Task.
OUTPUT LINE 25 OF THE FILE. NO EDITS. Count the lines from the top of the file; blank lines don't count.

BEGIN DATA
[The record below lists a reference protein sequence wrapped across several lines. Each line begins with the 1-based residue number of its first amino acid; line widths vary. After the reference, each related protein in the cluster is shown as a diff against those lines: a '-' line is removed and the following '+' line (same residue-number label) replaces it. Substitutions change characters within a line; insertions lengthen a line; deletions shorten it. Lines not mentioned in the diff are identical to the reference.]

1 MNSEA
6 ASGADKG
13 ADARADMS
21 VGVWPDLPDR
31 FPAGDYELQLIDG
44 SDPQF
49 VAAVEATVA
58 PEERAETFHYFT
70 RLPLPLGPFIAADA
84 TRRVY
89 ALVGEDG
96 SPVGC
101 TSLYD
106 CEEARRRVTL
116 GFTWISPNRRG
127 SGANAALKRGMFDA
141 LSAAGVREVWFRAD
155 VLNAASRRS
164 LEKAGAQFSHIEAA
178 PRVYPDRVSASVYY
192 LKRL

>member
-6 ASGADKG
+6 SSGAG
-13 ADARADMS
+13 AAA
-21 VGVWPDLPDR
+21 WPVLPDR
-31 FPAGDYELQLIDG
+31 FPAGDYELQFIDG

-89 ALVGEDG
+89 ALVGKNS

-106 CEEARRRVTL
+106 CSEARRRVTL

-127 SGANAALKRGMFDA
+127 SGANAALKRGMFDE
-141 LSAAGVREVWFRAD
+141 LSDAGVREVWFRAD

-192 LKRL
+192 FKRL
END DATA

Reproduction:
+6 SSGAG